The Pitfall of Real Property Transfers In Divorce Proceedings

Community Property PitfallsThe pitfall of real property transfers in divorce proceedings. During a divorce proceeding, unwary parties erroneously believe that if they obtain a fully executed transfer deed from the other spouse, then based on this alone, the real property is now their separate property. This is the pitfall.

The division of community property arises in most divorce cases. In California, the parties to a dissolution proceeding have two options.

First, the parties can proceed down the statutory path provided under California Family Code, seek court intervention and the court will decide as to the equal division of their property. California Family Code Section 2550 provides that except upon the written agreement of the parties, or on oral stipulation of the parties in open court …, in a proceeding for dissolution of marriage or legal separation, the court shall, either in its judgment of dissolution or legal separation, or at a later time if it expressly reserves jurisdiction to make such a property division, divide the community estate of equally.

The second path the parties can take is to “opt out” of the system and resolve the division of their property by a Marital Settlement Agreement. A Marital Settlement Agreement (MSA) is a written agreement, signed by both parties that sets out the terms of a divorce settlement between the spouses. The MSA is incorporated into the final judgment issued by the judge and has the force of a court order. Settlement by MSA allows the parties much more control as to the division of their property because they are dictating the terms rather than the court. An MSA also allows for the division of the community estate to be something other than an equal one.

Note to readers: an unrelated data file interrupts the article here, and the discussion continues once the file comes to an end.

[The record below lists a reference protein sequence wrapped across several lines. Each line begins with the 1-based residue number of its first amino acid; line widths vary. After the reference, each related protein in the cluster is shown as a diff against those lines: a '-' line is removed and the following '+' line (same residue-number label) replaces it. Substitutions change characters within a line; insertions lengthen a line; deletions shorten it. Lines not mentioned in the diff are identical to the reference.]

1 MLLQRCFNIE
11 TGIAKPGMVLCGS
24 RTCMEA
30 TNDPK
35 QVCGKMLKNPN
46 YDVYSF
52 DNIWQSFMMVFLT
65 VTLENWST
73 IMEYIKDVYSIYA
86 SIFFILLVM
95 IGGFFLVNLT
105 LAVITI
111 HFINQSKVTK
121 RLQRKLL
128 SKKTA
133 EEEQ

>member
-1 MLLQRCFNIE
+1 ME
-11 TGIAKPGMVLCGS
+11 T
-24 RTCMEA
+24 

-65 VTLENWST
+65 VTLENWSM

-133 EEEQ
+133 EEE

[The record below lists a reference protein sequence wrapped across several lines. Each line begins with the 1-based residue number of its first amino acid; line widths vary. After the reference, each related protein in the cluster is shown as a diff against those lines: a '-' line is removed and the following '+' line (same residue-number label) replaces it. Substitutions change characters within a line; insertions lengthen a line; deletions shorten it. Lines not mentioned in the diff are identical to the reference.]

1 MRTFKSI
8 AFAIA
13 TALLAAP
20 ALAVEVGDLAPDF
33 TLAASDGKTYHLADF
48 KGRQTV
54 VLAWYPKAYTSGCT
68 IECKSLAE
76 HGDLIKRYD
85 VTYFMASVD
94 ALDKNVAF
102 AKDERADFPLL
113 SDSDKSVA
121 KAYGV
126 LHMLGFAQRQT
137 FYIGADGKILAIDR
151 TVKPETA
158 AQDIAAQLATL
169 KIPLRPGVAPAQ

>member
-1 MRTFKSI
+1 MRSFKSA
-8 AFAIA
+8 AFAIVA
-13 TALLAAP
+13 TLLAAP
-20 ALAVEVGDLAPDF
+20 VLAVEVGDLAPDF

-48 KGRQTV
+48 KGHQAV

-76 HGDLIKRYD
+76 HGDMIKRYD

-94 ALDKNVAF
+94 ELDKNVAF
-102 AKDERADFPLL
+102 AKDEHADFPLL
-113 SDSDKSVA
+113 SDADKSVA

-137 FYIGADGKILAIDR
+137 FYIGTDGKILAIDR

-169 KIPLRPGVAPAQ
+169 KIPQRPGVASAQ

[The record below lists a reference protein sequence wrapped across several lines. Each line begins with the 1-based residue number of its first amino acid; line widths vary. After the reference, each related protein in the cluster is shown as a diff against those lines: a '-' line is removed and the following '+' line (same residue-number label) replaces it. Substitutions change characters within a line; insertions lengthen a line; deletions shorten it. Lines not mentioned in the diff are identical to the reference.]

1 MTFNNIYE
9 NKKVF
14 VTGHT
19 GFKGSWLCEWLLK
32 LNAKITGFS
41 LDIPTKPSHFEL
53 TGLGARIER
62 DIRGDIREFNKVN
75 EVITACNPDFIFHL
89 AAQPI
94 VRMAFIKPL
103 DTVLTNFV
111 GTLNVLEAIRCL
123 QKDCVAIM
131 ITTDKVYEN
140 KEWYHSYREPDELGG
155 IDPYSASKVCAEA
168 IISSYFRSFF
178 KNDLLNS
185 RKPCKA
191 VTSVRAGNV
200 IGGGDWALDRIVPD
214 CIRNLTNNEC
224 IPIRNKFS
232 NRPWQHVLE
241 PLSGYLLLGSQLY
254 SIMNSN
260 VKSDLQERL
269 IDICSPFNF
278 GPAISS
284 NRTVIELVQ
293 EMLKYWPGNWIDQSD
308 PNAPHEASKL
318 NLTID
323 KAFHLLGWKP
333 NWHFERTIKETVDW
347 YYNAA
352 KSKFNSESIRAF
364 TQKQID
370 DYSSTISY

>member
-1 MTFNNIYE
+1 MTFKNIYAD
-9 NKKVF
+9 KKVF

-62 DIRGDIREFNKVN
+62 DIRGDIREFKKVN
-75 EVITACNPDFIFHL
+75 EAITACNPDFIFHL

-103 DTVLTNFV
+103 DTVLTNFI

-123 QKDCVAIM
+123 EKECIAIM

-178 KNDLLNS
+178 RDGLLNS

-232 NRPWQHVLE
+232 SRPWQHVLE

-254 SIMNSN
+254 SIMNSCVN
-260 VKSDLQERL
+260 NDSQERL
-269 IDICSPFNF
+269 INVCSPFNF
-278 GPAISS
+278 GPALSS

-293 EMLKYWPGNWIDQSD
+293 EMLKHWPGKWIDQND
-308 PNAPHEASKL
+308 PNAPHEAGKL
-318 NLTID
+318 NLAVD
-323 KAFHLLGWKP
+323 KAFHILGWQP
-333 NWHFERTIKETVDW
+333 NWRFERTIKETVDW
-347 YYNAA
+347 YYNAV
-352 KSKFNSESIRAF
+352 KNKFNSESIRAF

Problems occur when one spouse attempts to transfer community interests to the other during the pendency of a divorce proceeding. In Marriage of Dellaria, 172 Cal.App4th 196 (2009), the court held that Family Code Section 2550 requires the trial court to divide community property equally except on the written agreement of the parties or their oral stipulation in court as to an unequal division.

Parties who attempt to transfer real property by execution of a deed should be aware of this pitfall. Often one spouse will execute an Interspousal Transfer Deed to transfer the title of the family residence to the other spouse after the divorce proceeding has commenced. What we learn from Dellaria is that in such a piecemeal settlement, a transfer of real property by deed alone is not enforceable because it is not a writing signed by both parties. A deed contains the names of both spouses, but it is only signed by the spouse releasing his/her community property interest to the other spouse.

Under California law, to effectuate a valid, enforceable transfer of real property during a divorce proceeding, a deed must be accompanied by either a written Stipulation and Order, MSA or oral agreement in court. Dellaria teaches us further that even an oral agreement which is fully executed is not enforceable once the divorce proceeding begins. Enforceable oral agreements transmuting the character of community property to separate property of the spouses can only be had in court.